IBM introduced an efficient, no-frills tape library for service providers and enterprises with extremely large storage needs and concerns about security and sustainability.
At the 2022 Open Compute Project Global Summit this week, IBM launched its Diamondback tape library, an LTO-formatted offering that provides up to 27 petabytes (PB) of capacity in a single rack. The Diamondback features rapid deployment and self-maintenance. The storage creates a physical air gap, or an isolated backup copy.
Storage capacity needs continue to outgrow the budgets to store, protect and manage data, said Henry Baltazar, research director for storage at 451 Research, a New York City-based technology research firm. The rise of inflation and higher energy costs compound the problem.
"You have to start [storing data] more efficiently to be able to get value and to be able to keep doing the job right," he said.
Tape might not sound like an exciting storage technology until customers look at the power bill and capacity needs, Baltazar added.
Diamondback can provide fast deployment -- 30 minutes or less. It comes without traditional tape library features, such as redundant parts or multiple robots, said Scott Baker, IBM's chief marketing officer and vice president of IBM's hybrid cloud portfolio.
One analyst described IBM Diamondback as a simple way to use tape that does not require hard-to-find expertise for setup or use.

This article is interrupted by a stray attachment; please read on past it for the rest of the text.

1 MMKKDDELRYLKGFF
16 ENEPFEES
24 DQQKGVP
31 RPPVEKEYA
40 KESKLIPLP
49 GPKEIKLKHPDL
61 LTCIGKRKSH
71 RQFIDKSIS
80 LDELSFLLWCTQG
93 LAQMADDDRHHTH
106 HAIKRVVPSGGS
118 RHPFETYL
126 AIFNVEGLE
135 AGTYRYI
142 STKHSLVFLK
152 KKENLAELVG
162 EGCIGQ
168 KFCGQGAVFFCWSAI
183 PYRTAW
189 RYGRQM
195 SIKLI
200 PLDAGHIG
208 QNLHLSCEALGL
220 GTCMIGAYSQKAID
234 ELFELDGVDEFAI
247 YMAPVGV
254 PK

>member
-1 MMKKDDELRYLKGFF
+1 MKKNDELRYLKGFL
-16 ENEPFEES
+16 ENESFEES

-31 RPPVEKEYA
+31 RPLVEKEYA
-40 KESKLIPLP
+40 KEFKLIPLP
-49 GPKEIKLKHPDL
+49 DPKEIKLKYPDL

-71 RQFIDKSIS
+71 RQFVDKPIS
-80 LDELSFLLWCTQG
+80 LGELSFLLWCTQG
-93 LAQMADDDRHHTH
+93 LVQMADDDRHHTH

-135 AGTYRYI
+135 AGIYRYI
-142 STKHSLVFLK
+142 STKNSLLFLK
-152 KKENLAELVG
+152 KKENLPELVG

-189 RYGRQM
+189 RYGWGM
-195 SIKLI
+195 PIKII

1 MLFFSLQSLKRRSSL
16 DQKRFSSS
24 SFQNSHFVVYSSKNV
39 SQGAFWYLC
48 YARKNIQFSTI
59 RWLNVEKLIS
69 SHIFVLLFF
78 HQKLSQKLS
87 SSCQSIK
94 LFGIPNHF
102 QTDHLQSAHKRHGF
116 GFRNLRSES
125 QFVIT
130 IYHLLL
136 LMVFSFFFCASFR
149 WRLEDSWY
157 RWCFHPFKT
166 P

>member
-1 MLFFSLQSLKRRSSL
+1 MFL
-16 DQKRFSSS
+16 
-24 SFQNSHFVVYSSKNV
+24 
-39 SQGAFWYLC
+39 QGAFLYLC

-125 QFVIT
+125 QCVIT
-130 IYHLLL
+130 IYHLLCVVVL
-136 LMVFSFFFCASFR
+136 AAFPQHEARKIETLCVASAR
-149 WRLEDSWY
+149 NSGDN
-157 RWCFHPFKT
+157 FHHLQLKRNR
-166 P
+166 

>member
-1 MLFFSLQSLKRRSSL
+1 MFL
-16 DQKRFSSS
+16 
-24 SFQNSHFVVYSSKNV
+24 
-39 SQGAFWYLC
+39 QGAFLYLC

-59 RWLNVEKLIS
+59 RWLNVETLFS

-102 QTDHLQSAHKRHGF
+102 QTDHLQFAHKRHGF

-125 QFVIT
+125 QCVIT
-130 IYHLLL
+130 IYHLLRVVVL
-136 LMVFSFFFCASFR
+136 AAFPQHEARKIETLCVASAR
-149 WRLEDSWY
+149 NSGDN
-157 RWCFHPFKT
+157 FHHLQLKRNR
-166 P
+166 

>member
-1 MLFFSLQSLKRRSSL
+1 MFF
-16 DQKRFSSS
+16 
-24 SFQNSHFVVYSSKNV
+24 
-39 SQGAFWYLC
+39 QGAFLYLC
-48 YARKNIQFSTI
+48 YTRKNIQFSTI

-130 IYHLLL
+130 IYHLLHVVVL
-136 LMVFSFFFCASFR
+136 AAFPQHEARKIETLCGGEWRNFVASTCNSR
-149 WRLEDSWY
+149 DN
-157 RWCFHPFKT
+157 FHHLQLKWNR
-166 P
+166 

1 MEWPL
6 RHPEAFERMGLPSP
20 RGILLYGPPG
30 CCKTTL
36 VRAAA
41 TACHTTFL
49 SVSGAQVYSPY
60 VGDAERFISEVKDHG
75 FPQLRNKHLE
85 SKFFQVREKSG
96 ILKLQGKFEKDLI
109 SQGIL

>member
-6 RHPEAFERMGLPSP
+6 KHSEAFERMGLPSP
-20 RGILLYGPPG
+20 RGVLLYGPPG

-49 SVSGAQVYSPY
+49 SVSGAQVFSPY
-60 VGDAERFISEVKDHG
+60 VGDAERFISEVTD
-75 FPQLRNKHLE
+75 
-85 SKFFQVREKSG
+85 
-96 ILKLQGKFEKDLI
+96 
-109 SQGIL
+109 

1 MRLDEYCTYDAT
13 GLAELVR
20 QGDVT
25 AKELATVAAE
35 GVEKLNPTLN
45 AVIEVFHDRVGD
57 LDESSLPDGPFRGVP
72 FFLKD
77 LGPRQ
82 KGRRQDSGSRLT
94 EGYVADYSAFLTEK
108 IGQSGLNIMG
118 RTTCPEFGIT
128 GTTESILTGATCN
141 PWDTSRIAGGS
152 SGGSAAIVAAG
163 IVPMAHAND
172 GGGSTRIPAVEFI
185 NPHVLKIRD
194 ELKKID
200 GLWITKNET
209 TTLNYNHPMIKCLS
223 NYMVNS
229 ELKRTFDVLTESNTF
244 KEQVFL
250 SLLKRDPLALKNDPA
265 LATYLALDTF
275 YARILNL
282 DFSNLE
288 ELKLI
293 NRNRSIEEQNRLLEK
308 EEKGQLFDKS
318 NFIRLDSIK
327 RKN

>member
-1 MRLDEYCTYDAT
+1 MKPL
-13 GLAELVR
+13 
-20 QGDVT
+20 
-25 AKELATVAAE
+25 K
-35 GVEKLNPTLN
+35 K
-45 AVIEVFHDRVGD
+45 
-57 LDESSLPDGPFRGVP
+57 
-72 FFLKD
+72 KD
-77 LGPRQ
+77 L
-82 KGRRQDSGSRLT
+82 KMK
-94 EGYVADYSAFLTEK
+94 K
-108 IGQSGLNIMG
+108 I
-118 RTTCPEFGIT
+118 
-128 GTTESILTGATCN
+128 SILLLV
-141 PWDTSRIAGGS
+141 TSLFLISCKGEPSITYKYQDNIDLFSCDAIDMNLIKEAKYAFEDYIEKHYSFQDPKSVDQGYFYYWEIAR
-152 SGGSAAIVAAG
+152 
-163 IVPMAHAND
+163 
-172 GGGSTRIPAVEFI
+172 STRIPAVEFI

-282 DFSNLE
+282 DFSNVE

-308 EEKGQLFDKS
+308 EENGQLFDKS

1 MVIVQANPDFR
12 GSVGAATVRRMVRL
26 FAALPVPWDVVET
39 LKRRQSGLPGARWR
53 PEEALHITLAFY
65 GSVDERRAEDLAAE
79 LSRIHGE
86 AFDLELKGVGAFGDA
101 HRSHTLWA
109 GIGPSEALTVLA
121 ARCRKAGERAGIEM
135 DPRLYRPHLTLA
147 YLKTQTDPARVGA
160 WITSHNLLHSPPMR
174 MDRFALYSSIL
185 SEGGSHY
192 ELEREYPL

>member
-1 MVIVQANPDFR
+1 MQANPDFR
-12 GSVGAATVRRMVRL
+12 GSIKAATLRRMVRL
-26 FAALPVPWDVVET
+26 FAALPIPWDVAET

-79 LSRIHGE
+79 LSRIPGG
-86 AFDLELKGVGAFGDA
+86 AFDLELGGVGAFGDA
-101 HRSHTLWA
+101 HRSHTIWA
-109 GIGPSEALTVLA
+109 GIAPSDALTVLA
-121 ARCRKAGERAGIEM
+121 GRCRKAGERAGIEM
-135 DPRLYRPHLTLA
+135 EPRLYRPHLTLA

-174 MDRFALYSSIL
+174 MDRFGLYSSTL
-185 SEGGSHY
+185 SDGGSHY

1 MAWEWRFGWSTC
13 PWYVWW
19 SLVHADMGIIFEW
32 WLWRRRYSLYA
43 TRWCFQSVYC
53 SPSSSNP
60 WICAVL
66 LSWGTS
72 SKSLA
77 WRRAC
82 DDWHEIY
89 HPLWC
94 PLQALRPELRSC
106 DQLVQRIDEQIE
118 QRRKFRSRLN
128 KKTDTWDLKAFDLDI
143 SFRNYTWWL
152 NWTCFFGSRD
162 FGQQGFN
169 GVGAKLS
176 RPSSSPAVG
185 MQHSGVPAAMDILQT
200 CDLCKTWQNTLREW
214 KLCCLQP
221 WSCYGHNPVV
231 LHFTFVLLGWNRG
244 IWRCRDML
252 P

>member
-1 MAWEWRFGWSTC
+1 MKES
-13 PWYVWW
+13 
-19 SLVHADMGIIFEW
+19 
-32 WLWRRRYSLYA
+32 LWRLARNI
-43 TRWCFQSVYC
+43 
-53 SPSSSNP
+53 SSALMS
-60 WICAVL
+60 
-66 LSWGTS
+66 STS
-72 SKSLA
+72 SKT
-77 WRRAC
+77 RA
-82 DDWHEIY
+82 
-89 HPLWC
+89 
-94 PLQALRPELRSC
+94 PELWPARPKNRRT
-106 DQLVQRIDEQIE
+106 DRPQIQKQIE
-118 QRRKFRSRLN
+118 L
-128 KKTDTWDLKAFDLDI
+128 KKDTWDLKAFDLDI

Simplicity is both a strength and a weakness. Service and cloud providers using Diamondback can only scale out or add another unit, which takes up more floor space, said Johnny Yu, research director at IDC in Needham, Mass. They might want to build on the library instead.
"With simplicity comes the inability to do much else with it," Yu said. However, for most of Diamondback's customer base, this simplicity is exactly what they want.
Data protection and sustainability
IBM also trumpeted two additional qualities that tape provides: cyber resiliency due to the physical disconnection of the backup, and sustainability because it stores data offline.
Shipments of LTO tapes rose sharply in 2021 partly due to tape's ability to help combat ransomware by giving organizations an air-gapped, immutable backup, noted Christophe Bertrand, analyst at Enterprise Strategy Group, a division of TechTarget.
Tape is also energy-efficient because it doesn't consume power unless it's in use and generates little heat that needs to be dissipated, Bertrand added. Density also plays a factor here, he said, as the IBM Diamondback grants 27 PB of capacity in a small footprint, needing less power for that data.
Adam Armstrong is a TechTarget Editorial news writer covering file and block storage hardware and private clouds. He previously worked at StorageReview.com.